Other factors that will change John Henry?s identity, and American identity in general, are ?Bosses? and ?machines?. Bosses are the ones who stay within the law yet invade the space of other?s ? basically, they are autocrats. Machines, on the other hand, ?convert him into a consumer idiot, a fun egotist, and an efficiency slave? (Erikson, P.323). This is why Erikson concludes that American youth, including our ?transformed? John Henry, can only be fully aware of their identity if they know the autocratic trend and not be uniformed because of the society?s increasing automation.
Goffman?s dramaturgical approach to understanding human relations is very different from Erikson?s approach since Goffman concerns himself with the mode of presentation employed by the actor and its meaning in the broader social context. Interaction is viewed as a “performance,” shaped by environment and audience, constructed to provide others with “impressions” that are consonant with the desired goals of the actor (Goffman, P.17). The performance exists regardless of the mental state of the individual, as impression is often imputed to the individual in spite of his lack of faith in, or even ignorance of, the performance. In this way, the individual develops identity or impression as a function of interaction with others, through an exchange of information that allows for more specific definitions of identity and behavior.
The process of establishing social identity, then, becomes closely allied to the concept of the front, which is described as “that part of the individual’s performance which regularly functions in a general and fixed fashion to define the situation for those who observe the performance” (Goffman, P.22). The front acts as the a vehicle of standardization, allowing for others to understand the individual on the basis of projected character traits that have normative meanings. As a “collective representation,” the front establishes proper “setting,” “appearance,” and “manner” for the social role assumed by the actor, uniting interactive behavior with the personal front (Goffman, P.27). The actor, in order to present a compelling front, is forced to both fill the duties of the social role and communicate the activities and characteristics of the role to other people in a consistent manner.
This process is predicated upon the activities of “impression management” (Goffman, P.208), the control and communication of information through the performance. In constructing a front, information about the actor is given off through a variety of communicative sources, all of which must be controlled to effectively convince the audience of the appropriateness of behavior with the role assumed. Believability, as a result, is constructed in terms of verbal signification, which is used by the actor to establish intent, and non-verbal signification, which is used by the audience to verify the honesty of statements made by the individual. Attempts are made to present an “idealized view of the situation” (Goffman, P.35). Information dealing with performer?s secrets is concealed from the audience.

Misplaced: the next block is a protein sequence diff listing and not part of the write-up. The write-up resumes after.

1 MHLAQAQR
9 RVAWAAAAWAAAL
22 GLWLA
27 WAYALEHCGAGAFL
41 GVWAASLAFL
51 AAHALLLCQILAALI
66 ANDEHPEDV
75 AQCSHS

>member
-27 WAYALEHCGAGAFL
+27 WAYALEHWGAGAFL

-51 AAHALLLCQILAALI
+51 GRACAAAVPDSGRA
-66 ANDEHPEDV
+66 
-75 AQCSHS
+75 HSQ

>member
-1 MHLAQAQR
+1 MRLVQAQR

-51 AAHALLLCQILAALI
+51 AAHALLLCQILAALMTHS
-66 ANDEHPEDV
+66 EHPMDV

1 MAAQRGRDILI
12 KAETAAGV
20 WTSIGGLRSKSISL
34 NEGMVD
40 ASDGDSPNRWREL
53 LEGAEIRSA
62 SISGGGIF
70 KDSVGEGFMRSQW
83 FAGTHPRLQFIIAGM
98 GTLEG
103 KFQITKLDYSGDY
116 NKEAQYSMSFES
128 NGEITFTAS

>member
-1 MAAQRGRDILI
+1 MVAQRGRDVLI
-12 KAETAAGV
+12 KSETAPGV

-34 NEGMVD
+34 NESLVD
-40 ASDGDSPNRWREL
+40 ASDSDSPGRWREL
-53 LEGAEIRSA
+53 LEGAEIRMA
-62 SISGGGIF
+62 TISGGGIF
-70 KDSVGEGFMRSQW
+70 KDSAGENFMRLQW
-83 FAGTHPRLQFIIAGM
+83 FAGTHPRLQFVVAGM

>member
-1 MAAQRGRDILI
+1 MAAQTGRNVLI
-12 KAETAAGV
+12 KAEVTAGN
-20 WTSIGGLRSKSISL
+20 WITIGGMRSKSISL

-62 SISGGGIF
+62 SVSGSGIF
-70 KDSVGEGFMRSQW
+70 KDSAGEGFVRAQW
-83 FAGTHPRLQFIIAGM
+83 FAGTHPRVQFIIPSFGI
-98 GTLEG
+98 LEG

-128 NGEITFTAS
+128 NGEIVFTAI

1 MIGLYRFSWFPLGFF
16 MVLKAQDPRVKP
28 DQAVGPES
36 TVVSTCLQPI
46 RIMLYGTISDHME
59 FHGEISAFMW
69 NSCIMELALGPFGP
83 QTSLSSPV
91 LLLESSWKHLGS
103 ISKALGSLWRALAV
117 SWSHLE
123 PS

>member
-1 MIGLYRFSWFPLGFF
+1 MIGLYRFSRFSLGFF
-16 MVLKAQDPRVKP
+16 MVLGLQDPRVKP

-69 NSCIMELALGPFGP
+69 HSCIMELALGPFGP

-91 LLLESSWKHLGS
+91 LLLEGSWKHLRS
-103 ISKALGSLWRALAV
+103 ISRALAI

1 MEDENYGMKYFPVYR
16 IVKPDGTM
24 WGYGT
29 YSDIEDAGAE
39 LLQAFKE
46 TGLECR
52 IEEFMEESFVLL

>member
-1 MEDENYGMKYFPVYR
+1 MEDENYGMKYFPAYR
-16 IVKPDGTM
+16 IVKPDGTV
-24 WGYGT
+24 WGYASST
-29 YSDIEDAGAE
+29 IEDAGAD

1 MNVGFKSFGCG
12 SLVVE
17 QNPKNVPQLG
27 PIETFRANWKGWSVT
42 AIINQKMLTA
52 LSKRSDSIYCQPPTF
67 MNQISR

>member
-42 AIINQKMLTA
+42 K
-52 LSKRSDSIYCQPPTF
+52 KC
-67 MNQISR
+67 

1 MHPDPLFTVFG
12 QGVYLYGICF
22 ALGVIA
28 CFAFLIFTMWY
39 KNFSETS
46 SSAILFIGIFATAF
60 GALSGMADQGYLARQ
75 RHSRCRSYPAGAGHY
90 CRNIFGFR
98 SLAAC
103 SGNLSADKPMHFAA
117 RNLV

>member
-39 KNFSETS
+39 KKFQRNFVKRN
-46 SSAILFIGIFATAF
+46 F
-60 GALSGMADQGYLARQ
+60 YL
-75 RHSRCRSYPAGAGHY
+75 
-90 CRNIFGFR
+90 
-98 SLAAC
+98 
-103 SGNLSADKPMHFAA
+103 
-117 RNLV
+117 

Goffman also notes that a group of people with a common goal, of whom he calls ?teams,? will cooperate in order to achieve a team performance. In fact, this is the most common case in real life; for example, when students try to cheat in a test, they tend to conceal for, or even help, each other and pretend they are doing the test normally. Men all concern their appearances on stage, share staging problems in terms of both an individual and a team performance, feel shame when there is a bad performance, and are secretive about their backstage towards the audience. As Goffman says, ?these are some of the dramaturgical elements of the human situation? (Goffman, P. 237).
Despite the differences in Erikson?s approach and Goffman?s approach to understanding human identity, and American identity in particular, they both agree that the change in identity is closely related to the change of social settings, that is, the environment. Erikson uses the John Henry Hero myth to demonstrate how American identity changes from the cowboy period to the modern business scene. He concludes that John Henry?s fate will be different if Momism is not only forced on the child but the entire family, namely asserted by the church and politics instead. Also, role diffusion in the adolescent and the increase in automation and autocrats in the society contributes significantly to the change in social surroundings, which results in the transformation of identity. Goffman employs the dramaturgical approach and describes how an individual, in different ?stages,? will have to perform according to a script for his social role and try to convince his audience about his role. Goffman notes that there are times where individuals will have to work together as teams in order to convince the same audience. Nonetheless, these teams change as the stage changes. Therefore, as a conclusion, American identity changes through time as the environment changes ? foreigners may very likely to think of America based on the Clinton-Lewinsky scandal instead of the Statue of Liberty!